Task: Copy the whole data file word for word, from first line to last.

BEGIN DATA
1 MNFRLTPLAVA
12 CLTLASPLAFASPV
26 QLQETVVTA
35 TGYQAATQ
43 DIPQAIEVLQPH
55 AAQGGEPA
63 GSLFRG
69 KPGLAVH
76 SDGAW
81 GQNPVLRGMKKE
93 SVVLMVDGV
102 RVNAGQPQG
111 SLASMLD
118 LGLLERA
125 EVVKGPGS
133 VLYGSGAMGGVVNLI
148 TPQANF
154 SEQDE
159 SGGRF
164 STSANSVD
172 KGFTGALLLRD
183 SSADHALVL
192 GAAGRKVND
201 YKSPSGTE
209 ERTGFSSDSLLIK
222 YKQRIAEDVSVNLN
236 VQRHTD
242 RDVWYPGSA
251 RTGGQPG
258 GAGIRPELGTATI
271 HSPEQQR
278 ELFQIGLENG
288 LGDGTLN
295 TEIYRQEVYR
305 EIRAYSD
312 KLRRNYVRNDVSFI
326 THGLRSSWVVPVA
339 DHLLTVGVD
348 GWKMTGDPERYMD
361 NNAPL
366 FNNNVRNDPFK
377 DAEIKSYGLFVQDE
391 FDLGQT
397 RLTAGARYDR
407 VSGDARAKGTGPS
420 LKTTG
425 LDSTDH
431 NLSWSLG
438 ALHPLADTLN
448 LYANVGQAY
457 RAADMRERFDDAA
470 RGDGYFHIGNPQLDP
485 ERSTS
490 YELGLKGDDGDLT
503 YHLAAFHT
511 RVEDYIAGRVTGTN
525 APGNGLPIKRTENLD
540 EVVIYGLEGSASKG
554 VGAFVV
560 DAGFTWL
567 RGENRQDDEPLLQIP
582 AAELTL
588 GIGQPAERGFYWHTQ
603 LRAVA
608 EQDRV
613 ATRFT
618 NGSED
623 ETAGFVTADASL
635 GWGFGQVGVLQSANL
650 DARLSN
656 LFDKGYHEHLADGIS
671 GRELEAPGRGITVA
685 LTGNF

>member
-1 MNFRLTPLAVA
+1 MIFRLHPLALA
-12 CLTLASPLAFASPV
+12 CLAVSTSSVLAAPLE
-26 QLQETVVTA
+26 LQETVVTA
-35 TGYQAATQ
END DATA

1 MNFRLTPLAVA
12 CLTLASPLAFASPV
26 QLQETVVTA
35 TGYQAATQ
43 DIPQAIEVLQPH
55 AAQGGEPA
63 GSLFRG
69 KPGLAVH
76 SDGAW
81 GQNPVLRGMKKE
93 SVVLMVDGV
102 RVNAGQPQG
111 SLASMLD
118 LGLLERA
125 EVVKGPGS
133 VLYGSGAMGGVVNLI
148 TPQANF
154 SEQDE
159 SGGRF
164 STSANSVD
172 KGFTGALLLRD
183 SSADHALVL
192 GAAGRKVND
201 YKSPSGTE
209 ERTGFSSDSLLIK
222 YKQRIAEDVSVNLN
236 VQRHTD
242 RDVWYPGSA
251 RTGGQPG
258 GAGIRPELGTATI
271 HSPEQQR
278 ELFQIGLENG
288 LGDGTLN
295 TEIYRQEVYR
305 EIRAYSD
312 KLRRNYVRNDVSFI
326 THGLRSSWVVPVA
339 DHLLTVGVD
348 GWKMTGDPERYMD
361 NNAPL
366 FNNNVRNDPFK
377 DAEIKSYGLFVQDE
391 FDLGQT
397 RLTAGARYDR
407 VSGDARAKGTGPS
420 LKTTG
425 LDSTDH
431 NLSWSLG
438 ALHPLADTLN
448 LYANVGQAY
457 RAADMRERFDDAA
470 RGDGYFHIGNPQLDP
485 ERSTS
490 YELGLKGDDGDLT
503 YHLAAFHT
511 RVEDYIAGRVTGTN
525 APGNGLPIKRTENLD
540 EVVIYGLEGSASKG
554 VGAFVV
560 DAGFTWL
567 RGENRQDDEPLLQIP
582 AAELTL
588 GIGQPAERGFYWHTQ
603 LRAVA
608 EQDRV
613 ATRFT
618 NGSED
623 ETAGFVTADASL
635 GWGFGQVGVLQSANL
650 DARLSN
656 LFDKGYHEHLADGIS
671 GRELEAPGRGITVA
685 LTGNF

>member
-1 MNFRLTPLAVA
+1 MIFRLHPLALA
-12 CLTLASPLAFASPV
+12 CLAVSTSSVLAAPLE
-26 QLQETVVTA
+26 LQETVVTA
-35 TGYQAATQ